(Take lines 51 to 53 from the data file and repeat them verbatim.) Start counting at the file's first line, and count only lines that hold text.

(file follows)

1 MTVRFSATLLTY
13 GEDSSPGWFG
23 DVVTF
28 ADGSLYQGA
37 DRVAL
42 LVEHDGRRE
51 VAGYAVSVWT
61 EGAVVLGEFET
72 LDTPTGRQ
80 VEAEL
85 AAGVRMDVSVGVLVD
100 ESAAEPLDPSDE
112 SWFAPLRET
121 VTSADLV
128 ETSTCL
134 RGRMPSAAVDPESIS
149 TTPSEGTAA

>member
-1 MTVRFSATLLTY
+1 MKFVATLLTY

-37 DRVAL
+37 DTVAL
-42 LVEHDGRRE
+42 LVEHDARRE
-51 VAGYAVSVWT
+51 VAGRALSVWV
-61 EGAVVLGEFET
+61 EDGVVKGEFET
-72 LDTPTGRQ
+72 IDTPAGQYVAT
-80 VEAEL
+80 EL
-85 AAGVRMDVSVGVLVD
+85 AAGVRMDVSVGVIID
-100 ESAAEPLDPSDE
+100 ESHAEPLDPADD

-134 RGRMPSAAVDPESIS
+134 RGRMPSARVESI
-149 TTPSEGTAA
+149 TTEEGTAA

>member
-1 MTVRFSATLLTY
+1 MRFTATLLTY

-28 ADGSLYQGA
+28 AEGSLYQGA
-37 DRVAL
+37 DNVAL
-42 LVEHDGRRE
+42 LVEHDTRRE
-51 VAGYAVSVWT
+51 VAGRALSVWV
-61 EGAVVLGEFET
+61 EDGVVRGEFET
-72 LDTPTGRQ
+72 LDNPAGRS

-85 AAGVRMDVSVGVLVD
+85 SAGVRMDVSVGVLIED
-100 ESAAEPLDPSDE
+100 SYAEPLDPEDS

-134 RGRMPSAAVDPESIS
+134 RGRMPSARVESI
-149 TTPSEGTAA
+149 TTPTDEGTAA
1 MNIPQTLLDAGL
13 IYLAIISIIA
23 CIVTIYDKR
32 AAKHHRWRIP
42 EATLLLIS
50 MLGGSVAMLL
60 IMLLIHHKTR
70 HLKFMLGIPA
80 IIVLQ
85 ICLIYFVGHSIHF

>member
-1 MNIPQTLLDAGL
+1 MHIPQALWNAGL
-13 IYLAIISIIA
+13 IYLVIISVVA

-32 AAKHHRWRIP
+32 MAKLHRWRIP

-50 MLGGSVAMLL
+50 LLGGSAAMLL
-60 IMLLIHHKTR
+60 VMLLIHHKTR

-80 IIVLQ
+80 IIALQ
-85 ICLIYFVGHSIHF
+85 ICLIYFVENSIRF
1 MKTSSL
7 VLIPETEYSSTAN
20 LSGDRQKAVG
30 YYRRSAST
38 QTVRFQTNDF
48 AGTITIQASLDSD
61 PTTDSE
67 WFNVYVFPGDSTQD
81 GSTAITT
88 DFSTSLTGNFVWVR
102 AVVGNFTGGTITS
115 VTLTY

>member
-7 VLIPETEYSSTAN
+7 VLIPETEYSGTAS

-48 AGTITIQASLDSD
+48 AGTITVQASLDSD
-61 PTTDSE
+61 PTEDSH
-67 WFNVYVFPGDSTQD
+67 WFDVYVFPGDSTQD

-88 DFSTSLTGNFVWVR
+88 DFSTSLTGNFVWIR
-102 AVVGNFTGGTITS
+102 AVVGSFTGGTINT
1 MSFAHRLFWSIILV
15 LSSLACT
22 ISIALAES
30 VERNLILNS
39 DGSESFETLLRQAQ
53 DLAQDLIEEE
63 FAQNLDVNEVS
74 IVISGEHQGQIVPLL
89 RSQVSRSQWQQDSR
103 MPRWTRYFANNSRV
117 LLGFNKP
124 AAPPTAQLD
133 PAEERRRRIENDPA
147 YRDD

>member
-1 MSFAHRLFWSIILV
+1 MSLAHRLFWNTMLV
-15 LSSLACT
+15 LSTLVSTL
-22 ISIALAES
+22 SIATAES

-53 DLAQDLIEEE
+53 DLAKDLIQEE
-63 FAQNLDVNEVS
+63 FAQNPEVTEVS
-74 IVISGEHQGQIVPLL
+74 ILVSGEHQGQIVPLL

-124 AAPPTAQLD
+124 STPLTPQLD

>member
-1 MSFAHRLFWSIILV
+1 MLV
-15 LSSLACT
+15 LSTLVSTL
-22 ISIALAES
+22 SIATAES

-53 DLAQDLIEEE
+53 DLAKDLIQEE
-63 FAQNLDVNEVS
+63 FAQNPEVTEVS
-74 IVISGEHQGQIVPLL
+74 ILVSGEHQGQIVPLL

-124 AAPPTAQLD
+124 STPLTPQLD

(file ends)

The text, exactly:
+51 VAGRALSVWV
-61 EGAVVLGEFET
+61 EDGVVRGEFET